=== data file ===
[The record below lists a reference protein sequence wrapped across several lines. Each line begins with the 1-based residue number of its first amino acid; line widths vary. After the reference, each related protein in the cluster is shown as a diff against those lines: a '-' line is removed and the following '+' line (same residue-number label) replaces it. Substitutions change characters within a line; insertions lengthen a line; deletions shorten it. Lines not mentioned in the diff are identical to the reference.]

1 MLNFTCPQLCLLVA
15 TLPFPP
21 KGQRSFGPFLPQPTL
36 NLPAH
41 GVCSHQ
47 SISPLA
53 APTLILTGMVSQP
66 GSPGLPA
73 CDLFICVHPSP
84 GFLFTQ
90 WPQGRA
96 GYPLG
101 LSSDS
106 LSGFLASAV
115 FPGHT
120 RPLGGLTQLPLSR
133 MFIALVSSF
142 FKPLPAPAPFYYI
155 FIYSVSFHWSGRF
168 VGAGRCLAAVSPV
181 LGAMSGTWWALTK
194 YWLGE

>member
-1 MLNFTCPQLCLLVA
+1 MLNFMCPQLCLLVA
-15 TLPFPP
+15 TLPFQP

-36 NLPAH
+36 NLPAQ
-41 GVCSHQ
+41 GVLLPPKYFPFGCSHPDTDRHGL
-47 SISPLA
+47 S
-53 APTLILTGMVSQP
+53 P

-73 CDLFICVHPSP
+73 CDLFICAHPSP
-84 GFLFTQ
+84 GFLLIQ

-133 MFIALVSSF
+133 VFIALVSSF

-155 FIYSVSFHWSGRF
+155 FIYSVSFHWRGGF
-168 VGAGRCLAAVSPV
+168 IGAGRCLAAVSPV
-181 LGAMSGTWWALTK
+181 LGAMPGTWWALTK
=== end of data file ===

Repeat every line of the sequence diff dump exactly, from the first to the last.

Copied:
[The record below lists a reference protein sequence wrapped across several lines. Each line begins with the 1-based residue number of its first amino acid; line widths vary. After the reference, each related protein in the cluster is shown as a diff against those lines: a '-' line is removed and the following '+' line (same residue-number label) replaces it. Substitutions change characters within a line; insertions lengthen a line; deletions shorten it. Lines not mentioned in the diff are identical to the reference.]

1 MLNFTCPQLCLLVA
15 TLPFPP
21 KGQRSFGPFLPQPTL
36 NLPAH
41 GVCSHQ
47 SISPLA
53 APTLILTGMVSQP
66 GSPGLPA
73 CDLFICVHPSP
84 GFLFTQ
90 WPQGRA
96 GYPLG
101 LSSDS
106 LSGFLASAV
115 FPGHT
120 RPLGGLTQLPLSR
133 MFIALVSSF
142 FKPLPAPAPFYYI
155 FIYSVSFHWSGRF
168 VGAGRCLAAVSPV
181 LGAMSGTWWALTK
194 YWLGE

>member
-1 MLNFTCPQLCLLVA
+1 MLNFMCPQLCLLVA
-15 TLPFPP
+15 TLPFQP

-36 NLPAH
+36 NLPAQ
-41 GVCSHQ
+41 GVLLPPKYFPFGCSHPDTDRHGL
-47 SISPLA
+47 S
-53 APTLILTGMVSQP
+53 P

-73 CDLFICVHPSP
+73 CDLFICAHPSP
-84 GFLFTQ
+84 GFLLIQ

-133 MFIALVSSF
+133 VFIALVSSF

-155 FIYSVSFHWSGRF
+155 FIYSVSFHWRGGF
-168 VGAGRCLAAVSPV
+168 IGAGRCLAAVSPV
-181 LGAMSGTWWALTK
+181 LGAMPGTWWALTK